"Someone else once said: 'Let's do this'. I say: 'Sure. But you need a National Government to get it done'."
Those are the words of National Party leader Todd Muller who gave his first speech in his home province Bay of Plenty since becoming leader of the opposition today.
• National leader Todd Muller promises not to raise taxes or slash benefits if he's prime minister
• Premium - National Party leader Todd Muller's 'surprise' priority: Breaking the cycle of dependency
• National Party leader Todd Muller has minor surgery
• National Leader Todd Muller takes over small businesses portfolio – sees it as a major focus
With less than 100 days until voters decide whether to keep Labour at the helm or whether to install a new National Party Government, Muller's election campaign is gathering momentum.
He gave a wide ranging speech at the Te Puna Rugby Club, in the heart of the community where he grew up. He spoke at length of how that upbringing crafted his views and values as well as about why he believes National has what is required to get New Zealand through a looming economic crisis.
"When people want to understand my background and values, I say, 'Come to Te Puna'."
Muller said he attended St Joseph's Convent and was "pretty much the only Pākehā kid".
"Even then, in an unformed childish way, I was aware of socioeconomic disparity. I knew my family was very comfortably off, relatively speaking. I felt that rare experience for Pākehā in this country – the sense of being different and in a minority.
"As an old-fashioned, traditional family, we were taught and grounded in our parents' values. But, as we grew older, we were also taught to make our own decisions about what we accepted and did not.
"To me, that is what drives social progress. That we learn from our parents but we challenge their ideas and develop our own. One thing that will never change is that, for me, what makes a family is love," Muller said.
Muller promised National would not increase the taxes New Zealanders pay, nor cut benefits, and would continue to increase New Zealand's investment in hospitals, schools and the welfare safety net.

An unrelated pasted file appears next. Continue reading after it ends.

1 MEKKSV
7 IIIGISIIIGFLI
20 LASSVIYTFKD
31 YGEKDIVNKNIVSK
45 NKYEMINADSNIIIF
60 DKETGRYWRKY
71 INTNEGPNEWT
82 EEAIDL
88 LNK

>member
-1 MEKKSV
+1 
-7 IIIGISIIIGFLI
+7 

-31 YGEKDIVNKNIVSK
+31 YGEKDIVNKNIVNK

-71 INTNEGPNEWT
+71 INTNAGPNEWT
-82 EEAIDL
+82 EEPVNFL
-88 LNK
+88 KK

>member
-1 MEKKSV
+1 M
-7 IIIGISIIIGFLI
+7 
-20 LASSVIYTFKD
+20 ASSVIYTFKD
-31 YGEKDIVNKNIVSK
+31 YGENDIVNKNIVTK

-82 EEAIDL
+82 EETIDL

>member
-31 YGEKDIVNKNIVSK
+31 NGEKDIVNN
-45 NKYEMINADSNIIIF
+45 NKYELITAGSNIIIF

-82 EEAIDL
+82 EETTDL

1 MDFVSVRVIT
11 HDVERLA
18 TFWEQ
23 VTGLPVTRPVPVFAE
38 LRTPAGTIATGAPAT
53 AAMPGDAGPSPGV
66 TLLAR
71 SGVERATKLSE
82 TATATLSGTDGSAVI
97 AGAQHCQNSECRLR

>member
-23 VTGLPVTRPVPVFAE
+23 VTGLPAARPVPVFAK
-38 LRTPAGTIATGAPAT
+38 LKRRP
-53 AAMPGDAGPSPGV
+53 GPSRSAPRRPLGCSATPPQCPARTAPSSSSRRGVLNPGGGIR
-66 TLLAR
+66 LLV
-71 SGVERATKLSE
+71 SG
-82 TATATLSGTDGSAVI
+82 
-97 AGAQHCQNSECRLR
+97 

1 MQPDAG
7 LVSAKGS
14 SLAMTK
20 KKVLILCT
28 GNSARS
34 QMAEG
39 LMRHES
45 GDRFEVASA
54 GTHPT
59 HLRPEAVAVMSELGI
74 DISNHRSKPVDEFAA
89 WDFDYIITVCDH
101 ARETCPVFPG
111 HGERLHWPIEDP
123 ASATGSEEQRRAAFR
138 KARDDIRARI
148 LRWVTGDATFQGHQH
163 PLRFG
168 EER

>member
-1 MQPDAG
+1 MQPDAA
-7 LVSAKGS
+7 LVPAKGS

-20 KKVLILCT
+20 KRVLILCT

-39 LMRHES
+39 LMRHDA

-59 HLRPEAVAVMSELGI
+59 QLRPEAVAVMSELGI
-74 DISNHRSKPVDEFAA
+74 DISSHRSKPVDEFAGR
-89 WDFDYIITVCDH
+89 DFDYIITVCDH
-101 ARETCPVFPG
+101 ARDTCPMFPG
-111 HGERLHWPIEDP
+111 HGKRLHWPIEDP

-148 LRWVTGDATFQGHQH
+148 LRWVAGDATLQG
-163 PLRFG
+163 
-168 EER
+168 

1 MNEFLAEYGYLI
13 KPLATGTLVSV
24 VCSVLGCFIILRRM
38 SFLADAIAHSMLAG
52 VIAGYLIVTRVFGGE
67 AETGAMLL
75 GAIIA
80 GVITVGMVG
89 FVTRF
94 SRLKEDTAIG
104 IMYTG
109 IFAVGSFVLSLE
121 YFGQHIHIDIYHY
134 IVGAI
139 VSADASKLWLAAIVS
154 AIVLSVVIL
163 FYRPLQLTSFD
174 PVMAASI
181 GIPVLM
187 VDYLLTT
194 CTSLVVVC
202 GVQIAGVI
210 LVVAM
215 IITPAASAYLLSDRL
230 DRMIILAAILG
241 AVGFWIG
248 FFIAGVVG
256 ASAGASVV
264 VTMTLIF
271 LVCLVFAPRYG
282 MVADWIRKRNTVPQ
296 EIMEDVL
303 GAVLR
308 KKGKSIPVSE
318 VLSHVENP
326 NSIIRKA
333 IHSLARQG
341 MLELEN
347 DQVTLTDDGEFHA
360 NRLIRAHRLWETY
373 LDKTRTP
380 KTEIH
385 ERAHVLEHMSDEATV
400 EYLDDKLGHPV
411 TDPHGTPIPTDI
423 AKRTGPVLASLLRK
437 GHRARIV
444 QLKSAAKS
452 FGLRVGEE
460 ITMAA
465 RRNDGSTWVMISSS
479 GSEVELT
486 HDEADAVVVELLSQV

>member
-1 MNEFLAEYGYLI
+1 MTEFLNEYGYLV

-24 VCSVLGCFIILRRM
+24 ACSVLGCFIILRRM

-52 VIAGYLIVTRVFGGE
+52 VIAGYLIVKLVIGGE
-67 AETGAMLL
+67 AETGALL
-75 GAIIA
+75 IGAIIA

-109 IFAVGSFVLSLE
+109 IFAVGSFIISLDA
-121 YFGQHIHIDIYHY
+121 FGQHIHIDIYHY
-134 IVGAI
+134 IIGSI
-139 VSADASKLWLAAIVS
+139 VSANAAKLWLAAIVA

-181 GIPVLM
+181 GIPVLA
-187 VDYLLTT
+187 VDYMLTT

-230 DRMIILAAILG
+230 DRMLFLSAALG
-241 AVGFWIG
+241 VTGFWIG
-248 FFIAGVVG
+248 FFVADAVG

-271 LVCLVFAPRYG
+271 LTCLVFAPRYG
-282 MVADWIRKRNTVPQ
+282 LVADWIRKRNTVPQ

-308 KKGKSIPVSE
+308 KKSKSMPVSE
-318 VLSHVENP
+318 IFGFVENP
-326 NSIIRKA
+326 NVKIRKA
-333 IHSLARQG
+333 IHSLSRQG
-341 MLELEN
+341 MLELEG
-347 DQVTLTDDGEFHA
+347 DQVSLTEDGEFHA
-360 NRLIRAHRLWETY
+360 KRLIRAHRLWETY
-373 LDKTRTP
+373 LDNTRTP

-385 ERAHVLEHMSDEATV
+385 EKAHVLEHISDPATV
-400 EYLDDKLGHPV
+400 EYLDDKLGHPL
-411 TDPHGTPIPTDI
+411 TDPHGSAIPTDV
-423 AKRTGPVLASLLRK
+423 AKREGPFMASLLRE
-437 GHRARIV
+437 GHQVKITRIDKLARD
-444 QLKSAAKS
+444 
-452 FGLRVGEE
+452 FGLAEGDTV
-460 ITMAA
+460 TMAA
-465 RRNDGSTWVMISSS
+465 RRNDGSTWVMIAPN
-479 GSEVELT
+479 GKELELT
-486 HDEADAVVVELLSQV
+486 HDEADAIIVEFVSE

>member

"Our commitment to the core economic framework means we also believe in a confident, open, outward-looking New Zealand, trading and interacting successfully."
He said, according to Infometrics, 40,000 jobs were destroyed in the first wave of the economic and unemployment crisis in April which would be followed by another 80,000 in the second wave before the election. A third wave was also expected before Christmas, which Muller feared would be the worst of all.
"Around 120,000 families will have lost their income by the election and it will be worse by Christmas. National's prudent economic management, plus our new initiatives like JobStart, will immediately create the conditions for tens of thousands of new real, permanent full-time jobs.
"The practice of the last 20 years of working groups flying around before governments get on with helping New Zealanders is over. The game's up, including because Covid-19 has shown us that the Wellington bureaucracy can in fact move much faster when it needs to."
Te Puna Rugby Club chairman Charles Kuka described Muller's appearance at the clubrooms as a homecoming for "probably the most high profile person to come out of Te Puna."
"It was a great experience. It was quite moving to have someone in his position, from our area, come back here and face our kaumatua and our people from our community who have been here for years.
"To have someone with a high profile like Todd's, someone who could be the next Prime Minister, we are undoubtedly very happy for him. It's a tight-knit community," Kuka said.